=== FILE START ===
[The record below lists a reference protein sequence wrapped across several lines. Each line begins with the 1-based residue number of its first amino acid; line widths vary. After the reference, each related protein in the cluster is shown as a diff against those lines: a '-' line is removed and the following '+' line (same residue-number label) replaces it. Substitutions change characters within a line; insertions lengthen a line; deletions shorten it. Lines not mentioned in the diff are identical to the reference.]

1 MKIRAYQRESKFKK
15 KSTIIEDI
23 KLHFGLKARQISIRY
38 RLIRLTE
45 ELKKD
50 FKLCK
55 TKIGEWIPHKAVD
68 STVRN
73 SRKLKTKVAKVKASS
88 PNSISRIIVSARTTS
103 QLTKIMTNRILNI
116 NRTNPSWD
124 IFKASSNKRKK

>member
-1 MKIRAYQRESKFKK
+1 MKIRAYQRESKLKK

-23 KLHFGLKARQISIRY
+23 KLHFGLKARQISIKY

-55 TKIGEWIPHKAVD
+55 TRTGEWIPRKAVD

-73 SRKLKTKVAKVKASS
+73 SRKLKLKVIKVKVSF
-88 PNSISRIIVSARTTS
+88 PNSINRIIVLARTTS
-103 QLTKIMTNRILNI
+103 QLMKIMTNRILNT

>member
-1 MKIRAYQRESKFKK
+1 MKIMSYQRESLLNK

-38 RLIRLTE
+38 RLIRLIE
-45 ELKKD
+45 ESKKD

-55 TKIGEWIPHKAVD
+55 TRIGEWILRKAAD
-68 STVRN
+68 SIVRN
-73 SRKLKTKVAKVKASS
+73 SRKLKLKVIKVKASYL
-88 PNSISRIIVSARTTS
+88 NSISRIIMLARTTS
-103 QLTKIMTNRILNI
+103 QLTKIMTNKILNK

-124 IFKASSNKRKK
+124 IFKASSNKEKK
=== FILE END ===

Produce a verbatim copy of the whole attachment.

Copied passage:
[The record below lists a reference protein sequence wrapped across several lines. Each line begins with the 1-based residue number of its first amino acid; line widths vary. After the reference, each related protein in the cluster is shown as a diff against those lines: a '-' line is removed and the following '+' line (same residue-number label) replaces it. Substitutions change characters within a line; insertions lengthen a line; deletions shorten it. Lines not mentioned in the diff are identical to the reference.]

1 MKIRAYQRESKFKK
15 KSTIIEDI
23 KLHFGLKARQISIRY
38 RLIRLTE
45 ELKKD
50 FKLCK
55 TKIGEWIPHKAVD
68 STVRN
73 SRKLKTKVAKVKASS
88 PNSISRIIVSARTTS
103 QLTKIMTNRILNI
116 NRTNPSWD
124 IFKASSNKRKK

>member
-1 MKIRAYQRESKFKK
+1 MKIRAYQRESKLKK

-23 KLHFGLKARQISIRY
+23 KLHFGLKARQISIKY

-55 TKIGEWIPHKAVD
+55 TRTGEWIPRKAVD

-73 SRKLKTKVAKVKASS
+73 SRKLKLKVIKVKVSF
-88 PNSISRIIVSARTTS
+88 PNSINRIIVLARTTS
-103 QLTKIMTNRILNI
+103 QLMKIMTNRILNT

>member
-1 MKIRAYQRESKFKK
+1 MKIMSYQRESLLNK

-38 RLIRLTE
+38 RLIRLIE
-45 ELKKD
+45 ESKKD

-55 TKIGEWIPHKAVD
+55 TRIGEWILRKAAD
-68 STVRN
+68 SIVRN
-73 SRKLKTKVAKVKASS
+73 SRKLKLKVIKVKASYL
-88 PNSISRIIVSARTTS
+88 NSISRIIMLARTTS
-103 QLTKIMTNRILNI
+103 QLTKIMTNKILNK

-124 IFKASSNKRKK
+124 IFKASSNKEKK